AP Statistics
AP Statistics: This Advanced Placement course provides the opportunity for students who have a strong desire to study an advanced mathematics course on the Advanced Placement level. Topics such as exploring data and observing patterns and departures from patterns, planning a study, producing models using probability theory and simulation, and statistical inference are included in the course. *The students are required to pay the fee and take the Statistics Advanced Placement Exam in order to receive the weighted final grade. The final exam is a departmental exam. 
Please note that the timelines listed below are a guide. Teachers modify their pacing based on student needs in order to ensure concept mastery.
Unit 1 
Exploring Data 
September 

Section 
Concept 
Objectives 
Textbook Resources 
Intro 
Data Analysis 
Identify the individuals and variables in a set of data. 
Pages 27 
Intro 
Classify variables as categorical or quantitative. 
Pages 27 

1.1 
Bar Graphs and Pie Charts 
Identify units of measurement for a quantitative variable. 
Pages 810 
1.1 
Make a bar graph of the distribution of a categorical variable 
Pages 810 

1.1 
Recognize when a pie chart can and cannot be used. 
Pages 810 

1.1 
Identify what makes some graphs deceptive. 
Pages 1112 

1.1 
TwoWay Tables 
From a twoway table of counts, answer questions involving marginal and conditional distributions. 
Pages 1214 
1.1 
Describe the relationship between two categorical variables 
Pages 1415 

1.1 
Construct bar graphs to display the relationship between two categorical variables. 
Pages 1619 

1.2 
Comparing Distributions 
Make a dotplot or stemplot to display small sets of data. 
Pages 2728 
1.2 
Describe the overall pattern (shape, center, spread) of a distribution 
Pages 2932 

1.2 
Identify the shape of a distribution from a dotplot, stemplot, or histogram as roughly symmetric or skewed. 
Pages 2932 

1.2 
Histograms 
Make a histogram with a reasonable choice of classes. 
Pages 3541 
1.2 
Interpret histograms. 
Pages 3537 

1.3 
Measuring Centers Identifying Outliers 
Calculate and interpret measures of center (mean, median) in context 
Pages 5055 
1.3 
Calculate and interpret measures of spread (IQR) in context 
Pages 5557 

1.3 
Identify outliers using the 1.5 × IQR rule. 
Pages 5759 

1.3 
Five Number Summary and Standard Deviation 
Make a boxplot. 
Pages 5961 
1.3 
Calculate and interpret measures of spread (standard deviation) 
Pages 6266 

1.3 
Select appropriate measures of center and spread 
Pages 6668 

1.3 
Use appropriate graphs and numerical summaries to compare distributions of quantitative variables. 
Pages 6668 

Unit 2 
Modeling Distributions of Data 
Sept  Oct 

Section 
Concept 
Objectives 
Textbook Resources 
2.1 
Measuring Position 
Use percentiles to locate individual values within distributions of data. 
Pages 8586 
2.1 
Interpret a cumulative relative frequency graph. 
Pages 8689 

2.1 
Find the standardized value (zscore) of an observation. 
Pages 8991 

2.1 
Transforming Data 
Describe the effect of adding, subtracting, multiplying by, or dividing by a constant on the shape, center, and spread of a distribution of data. 
Pages 9297 
2.2 
Normal Distributions, 
Use the 68–95–99.7 rule to estimate the percent of observations from a Normal distribution. 
Pages 110114 
2.2 
Use the standard Normal distribution to calculate the proportion of values in a specified interval.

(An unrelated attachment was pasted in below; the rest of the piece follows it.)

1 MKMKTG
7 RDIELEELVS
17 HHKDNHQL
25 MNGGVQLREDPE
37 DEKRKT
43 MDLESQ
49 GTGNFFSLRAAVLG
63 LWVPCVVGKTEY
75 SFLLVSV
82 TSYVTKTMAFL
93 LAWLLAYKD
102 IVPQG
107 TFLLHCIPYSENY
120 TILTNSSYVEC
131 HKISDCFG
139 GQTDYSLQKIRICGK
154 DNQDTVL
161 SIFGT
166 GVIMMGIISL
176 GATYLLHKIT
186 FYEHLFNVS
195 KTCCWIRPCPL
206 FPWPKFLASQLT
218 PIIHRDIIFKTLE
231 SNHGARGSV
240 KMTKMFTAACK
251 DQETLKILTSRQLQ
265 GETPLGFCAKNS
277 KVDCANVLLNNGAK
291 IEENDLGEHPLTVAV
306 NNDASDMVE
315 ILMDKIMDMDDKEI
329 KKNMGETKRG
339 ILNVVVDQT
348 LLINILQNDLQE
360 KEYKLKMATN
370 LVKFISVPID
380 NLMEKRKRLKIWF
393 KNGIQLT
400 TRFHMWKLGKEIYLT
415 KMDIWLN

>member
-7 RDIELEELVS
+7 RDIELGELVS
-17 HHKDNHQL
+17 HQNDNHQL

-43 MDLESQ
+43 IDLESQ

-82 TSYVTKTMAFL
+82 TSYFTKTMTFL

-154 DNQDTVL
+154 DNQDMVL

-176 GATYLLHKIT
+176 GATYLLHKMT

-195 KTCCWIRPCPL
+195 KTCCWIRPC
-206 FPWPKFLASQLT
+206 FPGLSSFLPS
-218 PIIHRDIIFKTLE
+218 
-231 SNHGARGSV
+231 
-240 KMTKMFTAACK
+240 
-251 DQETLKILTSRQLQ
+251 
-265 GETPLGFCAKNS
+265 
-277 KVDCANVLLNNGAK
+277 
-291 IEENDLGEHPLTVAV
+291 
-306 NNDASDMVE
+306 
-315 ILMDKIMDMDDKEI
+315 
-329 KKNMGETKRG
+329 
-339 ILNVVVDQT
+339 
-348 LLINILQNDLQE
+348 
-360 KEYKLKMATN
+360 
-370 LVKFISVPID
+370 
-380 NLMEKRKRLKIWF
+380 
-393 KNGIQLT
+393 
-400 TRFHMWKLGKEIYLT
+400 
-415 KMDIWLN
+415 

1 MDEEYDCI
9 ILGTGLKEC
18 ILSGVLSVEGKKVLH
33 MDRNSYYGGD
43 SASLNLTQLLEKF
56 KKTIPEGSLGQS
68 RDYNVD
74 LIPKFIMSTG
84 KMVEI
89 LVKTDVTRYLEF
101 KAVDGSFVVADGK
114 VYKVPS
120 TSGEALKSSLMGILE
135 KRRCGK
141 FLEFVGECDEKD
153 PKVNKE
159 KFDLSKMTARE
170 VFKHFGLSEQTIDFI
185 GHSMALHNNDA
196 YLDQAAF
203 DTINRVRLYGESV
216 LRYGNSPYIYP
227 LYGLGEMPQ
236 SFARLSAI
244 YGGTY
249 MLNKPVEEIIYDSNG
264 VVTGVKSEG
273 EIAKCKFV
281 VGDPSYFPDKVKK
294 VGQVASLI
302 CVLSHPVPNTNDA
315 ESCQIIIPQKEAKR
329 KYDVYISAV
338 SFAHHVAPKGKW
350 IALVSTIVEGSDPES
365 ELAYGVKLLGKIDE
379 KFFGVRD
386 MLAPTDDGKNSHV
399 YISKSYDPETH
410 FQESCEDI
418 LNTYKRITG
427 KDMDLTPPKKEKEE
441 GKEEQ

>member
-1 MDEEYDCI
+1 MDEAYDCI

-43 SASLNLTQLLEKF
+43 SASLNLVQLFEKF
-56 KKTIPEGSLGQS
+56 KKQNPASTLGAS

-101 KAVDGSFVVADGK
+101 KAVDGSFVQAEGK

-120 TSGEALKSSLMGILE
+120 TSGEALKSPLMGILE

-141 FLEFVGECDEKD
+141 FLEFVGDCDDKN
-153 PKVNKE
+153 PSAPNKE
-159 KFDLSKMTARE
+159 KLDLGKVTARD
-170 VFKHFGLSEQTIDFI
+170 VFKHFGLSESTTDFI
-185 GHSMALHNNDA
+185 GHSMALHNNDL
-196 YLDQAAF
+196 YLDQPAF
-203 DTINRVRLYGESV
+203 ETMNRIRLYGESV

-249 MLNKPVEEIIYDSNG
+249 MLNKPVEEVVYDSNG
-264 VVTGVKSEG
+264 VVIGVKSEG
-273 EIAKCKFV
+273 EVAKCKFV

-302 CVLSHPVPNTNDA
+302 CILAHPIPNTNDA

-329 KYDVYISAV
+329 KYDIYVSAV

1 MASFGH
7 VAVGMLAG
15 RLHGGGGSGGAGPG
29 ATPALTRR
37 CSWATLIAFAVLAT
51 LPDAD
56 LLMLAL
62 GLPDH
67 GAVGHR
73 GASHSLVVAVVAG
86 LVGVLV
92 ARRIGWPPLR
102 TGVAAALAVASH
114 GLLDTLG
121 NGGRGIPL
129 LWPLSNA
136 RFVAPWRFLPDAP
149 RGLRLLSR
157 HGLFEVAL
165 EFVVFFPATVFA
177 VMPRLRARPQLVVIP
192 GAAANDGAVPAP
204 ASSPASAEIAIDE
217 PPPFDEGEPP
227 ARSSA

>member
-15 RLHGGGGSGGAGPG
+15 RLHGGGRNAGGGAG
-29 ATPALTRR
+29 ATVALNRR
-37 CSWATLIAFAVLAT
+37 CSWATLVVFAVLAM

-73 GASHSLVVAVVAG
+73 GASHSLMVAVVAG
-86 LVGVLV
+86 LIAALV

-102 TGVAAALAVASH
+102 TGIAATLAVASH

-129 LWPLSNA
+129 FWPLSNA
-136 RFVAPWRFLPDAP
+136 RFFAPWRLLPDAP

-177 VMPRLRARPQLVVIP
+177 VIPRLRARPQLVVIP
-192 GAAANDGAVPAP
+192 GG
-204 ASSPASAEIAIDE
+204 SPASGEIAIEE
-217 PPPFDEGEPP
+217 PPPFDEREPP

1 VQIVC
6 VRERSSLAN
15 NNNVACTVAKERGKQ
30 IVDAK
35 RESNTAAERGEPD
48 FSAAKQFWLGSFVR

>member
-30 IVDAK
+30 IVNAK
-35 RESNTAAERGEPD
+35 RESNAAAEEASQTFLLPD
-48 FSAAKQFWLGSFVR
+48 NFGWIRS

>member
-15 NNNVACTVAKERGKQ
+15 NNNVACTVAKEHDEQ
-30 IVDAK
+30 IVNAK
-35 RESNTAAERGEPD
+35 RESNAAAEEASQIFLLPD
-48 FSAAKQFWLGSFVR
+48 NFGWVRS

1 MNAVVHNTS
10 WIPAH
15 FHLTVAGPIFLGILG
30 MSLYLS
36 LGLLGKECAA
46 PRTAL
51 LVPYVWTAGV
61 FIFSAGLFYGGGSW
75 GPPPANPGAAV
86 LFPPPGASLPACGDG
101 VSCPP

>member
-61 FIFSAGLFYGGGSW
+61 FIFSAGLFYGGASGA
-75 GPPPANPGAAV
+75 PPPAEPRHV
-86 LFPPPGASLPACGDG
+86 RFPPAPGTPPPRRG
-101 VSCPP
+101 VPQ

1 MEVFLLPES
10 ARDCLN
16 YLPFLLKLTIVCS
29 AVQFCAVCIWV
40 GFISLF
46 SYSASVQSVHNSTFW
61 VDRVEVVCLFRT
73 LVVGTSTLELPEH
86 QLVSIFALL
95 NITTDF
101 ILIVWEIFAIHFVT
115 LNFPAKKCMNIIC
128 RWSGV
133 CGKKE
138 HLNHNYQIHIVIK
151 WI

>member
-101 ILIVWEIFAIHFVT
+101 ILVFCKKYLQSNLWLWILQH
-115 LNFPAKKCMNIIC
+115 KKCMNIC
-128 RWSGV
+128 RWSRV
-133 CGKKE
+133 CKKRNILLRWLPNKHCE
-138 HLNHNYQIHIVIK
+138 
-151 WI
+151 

Pages 115119 

2.2 
Use the standard Normal distribution to determine a zscore from a percentile. 
Pages 115119 

2.2 
Normal Distribution Calculations 
Use Table A to find the percentile of a value from any Normal distribution. 
Pages 119124 
2.2 
Make an appropriate graph to determine if a distribution is bellshaped. 
Pages 119124 

2.2 
Use the 689599.7 rule to assess Normality of a data set. 
Pages 124129 

2.2 
Interpret a Normal probability plot 
Pages 124129 

Unit 3 
Describing Relationships 
Oct  Nov 

Section 
Concept 
Objectives 
Textbook Resources 
3.1 
Interpreting scatterplots 
Describe why it is important to investigate relationships between variables. 
Pages 144146 
3.1 
Identify explanatory and response variables. 
Pages 143144 

3.1 
Make a scatterplot to display the relationship between two quantitative variables. 
Pages 144146 

3.1 
Describe the direction, form, and strength of the overall pattern of a scatterplot. 
Pages 146150 

3.1 
Recognize outliers in a scatterplot. 
Pages 146150 

3.1 
Linear Association 
Know the basic properties of correlation. 
Pages 150155 
3.1 
Calculate and interpret correlation in context. 
Pages 150155 

3.1 
Explain how the correlation r is influenced by extreme observations. 
Pages 155156 

3.2 
Leastsquares Regression Model 
Interpret the slope and y intercept of a leastsquares regression line. 
Pages 164167 
3.2 
Use the leastsquares regression line to predict y for a given x. 
Pages 165167 

3.2 
Explain the dangers of extrapolation. 
Pages 167 

3.2 
Residuals 
Calculate and interpret residuals in context. 
Pages 168169 
3.2 
Explain the concept of least squares. 
Pages 169 

3.2 
Use technology to find a leastsquares regression line. 
Pages 170171 

3.2 
Find the slope and intercept of the leastsquares regression line. 
Pages 172174 

3.2 
The role of r2 in regression 
Construct and interpret residual plots. 
Pages 174177 
3.2 
Use the standard deviation of the residuals to assess how well the line fits the data. 
Pages 177179 

3.2 
Use r2 to assess how well the line fits the data. 
Pages 179181 

3.2 
Interpret the standard deviation of the residuals and r2 in context. 
Pages 179181 

3.2 
Interpreting computer Outputs 
Identify the equation of a leastsquares regression line from computer output. 
Pages 182187 
3.2 
Explain why association doesn’t imply causation 
Pages 182187 

3.2 
Recognize how the slope, y intercept, standard deviation of the residuals, and r2 are influenced by extreme observations. 
Pages 187189 

End of Quarter 1 

Unit 4 
Designing Studies 
November 

Section 
Concept 
Objectives 
Textbook Resources 
4.1 
Sampling and Surveys 
Identify the population and sample in a sample survey. 
Pages 207208 
4.1 
Identify voluntary response samples and convenience samples. 
Pages 208211 

4.1 
Describe how to use Table D to select a simple random sample (SRS). 
Pages 211213 

4.1 
Other Sampling Methods 
Distinguish a simple random sample from a stratified random sample or cluster sample. 
Pages 215220 
4.1 
Inference for Sampling 
Explain how undercoverage, nonresponse, and question wording can lead to bias in a sample survey. 
Pages 221224 
4.2 
Observational Studies vs. Experiments